"The evil that is in the world almost always comes of ignorance, and good intentions may do as much harm as malevolence if they lack understanding."
INTRODUCTION AND RATIONALE
The National Council for the Social Studies' (NCSS) takes an unequivocal position on the study of religions: "Since the purpose of the social studies is to provide students with a knowledge of the world that has been, the world that is, and the world of the future, studying about religions should be an essential part of the social studies curriculum" (NCSS, 1998). However, a common phenomenon in U.S. schools is the reluctance on the part of teachers to discuss religion in the classroom (Anderson, 2007; Barton & James, 2010; Goodlad, 1996; Hess & Ganzler, 2007). In an attempt to reconcile the necessity to include religion in the social studies curriculum with the reluctance of teachers to do so, this study investigates how four preservice social studies teachers' beliefs about religion and religious diversity frame their understandings of difference in schools and in their future classrooms.
Shortly after the September 11 attacks, proposals intended to bring prayer into classrooms and mandate the Pledge of Allegiance ritual abounded. Correspondingly, teachers' confusion about what is and is not acceptable in regard to teaching about religion as part of their official curriculum became more pronounced (DelFattore, 2004; Hess, Stoddard, & Murto, 2008; Westheimer, 2007). The educational research community has published little on preservice teachers' encounters with religion or curricula on world religions. In particular, there is a dearth in the research on teacher candidate encounters with religious diversity that challenge or support their world views (Burant & Kirby, 2002). For example, one survey of 1054 social studies teachers in Florida found that only 66% were able to identify key distinguishing features between Islam, Christianity, and Judaism (Hussein, 2009).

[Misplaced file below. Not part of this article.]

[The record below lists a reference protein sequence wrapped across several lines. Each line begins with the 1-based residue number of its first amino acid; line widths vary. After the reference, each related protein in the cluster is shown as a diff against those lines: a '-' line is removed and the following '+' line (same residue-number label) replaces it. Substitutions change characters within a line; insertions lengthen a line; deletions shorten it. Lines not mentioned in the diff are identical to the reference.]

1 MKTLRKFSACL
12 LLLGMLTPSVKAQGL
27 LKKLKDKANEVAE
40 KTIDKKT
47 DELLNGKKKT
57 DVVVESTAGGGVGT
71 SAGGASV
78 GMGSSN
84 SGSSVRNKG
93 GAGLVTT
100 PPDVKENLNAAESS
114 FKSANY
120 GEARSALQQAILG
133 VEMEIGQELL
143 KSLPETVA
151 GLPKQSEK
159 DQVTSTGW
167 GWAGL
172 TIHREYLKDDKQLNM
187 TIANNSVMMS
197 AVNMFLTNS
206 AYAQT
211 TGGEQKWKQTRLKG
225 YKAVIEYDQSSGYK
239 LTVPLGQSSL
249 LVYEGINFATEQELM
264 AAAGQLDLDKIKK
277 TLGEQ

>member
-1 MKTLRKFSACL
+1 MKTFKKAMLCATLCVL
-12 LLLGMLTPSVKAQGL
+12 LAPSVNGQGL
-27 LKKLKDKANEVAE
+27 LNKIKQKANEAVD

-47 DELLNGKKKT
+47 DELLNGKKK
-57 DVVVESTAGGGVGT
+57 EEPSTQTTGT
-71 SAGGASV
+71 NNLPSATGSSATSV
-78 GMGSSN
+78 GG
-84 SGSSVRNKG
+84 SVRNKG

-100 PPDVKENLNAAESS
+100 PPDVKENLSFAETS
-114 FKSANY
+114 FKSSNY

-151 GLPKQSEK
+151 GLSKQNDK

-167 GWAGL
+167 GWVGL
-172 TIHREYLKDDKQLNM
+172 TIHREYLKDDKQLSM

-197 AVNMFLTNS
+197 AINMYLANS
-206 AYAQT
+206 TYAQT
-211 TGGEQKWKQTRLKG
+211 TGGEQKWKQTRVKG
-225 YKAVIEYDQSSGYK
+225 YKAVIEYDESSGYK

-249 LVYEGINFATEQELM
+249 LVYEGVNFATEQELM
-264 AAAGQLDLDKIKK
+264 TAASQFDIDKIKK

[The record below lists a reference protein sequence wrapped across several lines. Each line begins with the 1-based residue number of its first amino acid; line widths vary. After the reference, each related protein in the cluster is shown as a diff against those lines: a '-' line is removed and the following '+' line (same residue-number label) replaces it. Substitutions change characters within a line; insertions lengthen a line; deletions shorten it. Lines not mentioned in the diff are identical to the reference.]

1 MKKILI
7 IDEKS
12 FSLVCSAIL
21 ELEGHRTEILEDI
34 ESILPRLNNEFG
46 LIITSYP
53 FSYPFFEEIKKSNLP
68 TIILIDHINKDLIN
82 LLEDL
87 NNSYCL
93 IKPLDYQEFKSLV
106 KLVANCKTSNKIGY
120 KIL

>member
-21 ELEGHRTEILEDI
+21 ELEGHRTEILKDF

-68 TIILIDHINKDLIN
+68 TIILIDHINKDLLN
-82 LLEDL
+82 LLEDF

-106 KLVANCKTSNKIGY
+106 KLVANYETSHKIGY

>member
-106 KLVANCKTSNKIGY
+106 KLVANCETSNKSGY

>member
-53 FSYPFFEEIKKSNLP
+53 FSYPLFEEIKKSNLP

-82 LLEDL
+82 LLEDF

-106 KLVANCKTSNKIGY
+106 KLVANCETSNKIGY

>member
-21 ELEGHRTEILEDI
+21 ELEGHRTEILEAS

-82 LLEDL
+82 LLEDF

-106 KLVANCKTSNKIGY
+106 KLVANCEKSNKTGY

Further, the act of teaching religion or teaching about religion may not be a distinction that teacher candidates feel prepared to make (Anderson, 2007; Barton & James, 2010). As Douglass (2000) describes,
Regardless of how universal basic instruction on religions has become across the states, teachers still lack the pre-service and in-service training they need to fulfill state mandates and expand instruction beyond the thumbnail sketch, and too many teachers are still very uncomfortable with the topic of religions. (p. 25)
Another compelling matter is whether or not knowledge about religion indicates a proclivity to address religious diversity or to promote intercultural understanding. A significant consideration is whether or not teacher candidates' prior experiences with religious diversity, as well as their own religious beliefs or unbeliefs, present themselves as a latent component of the curriculum. Understanding teacher candidates' support, resistance, or acquiescence to curriculum that explicitly or obliquely addresses diversity might inform teacher educators' approaches to curricula.
Teachers' religious beliefs and beliefs about religion have the potential to emerge in the curriculum whether or not teachers intend for them to do so. In Moroye's (2009) study of ecologically minded teachers, she describes a particular type of curriculum that emerges from teachers' personally held beliefs: the complementary curriculum. She writes: "The complementary curriculum is situated in the kinds of experiences teachers provide for students, as well as in the pedagogical premises and practices that result from the teachers' beliefs" (p. 791). To investigate this type of curriculum further, I explore how teacher candidates' religious belief, and their beliefs about religion emerge in their discussion of how they will approach religion in their own classrooms. The interactions of a selection of teacher candidates in their university courses, as well as their written reflections, allowed me the opportunity to see how their beliefs were manifest in their language and communication with others. …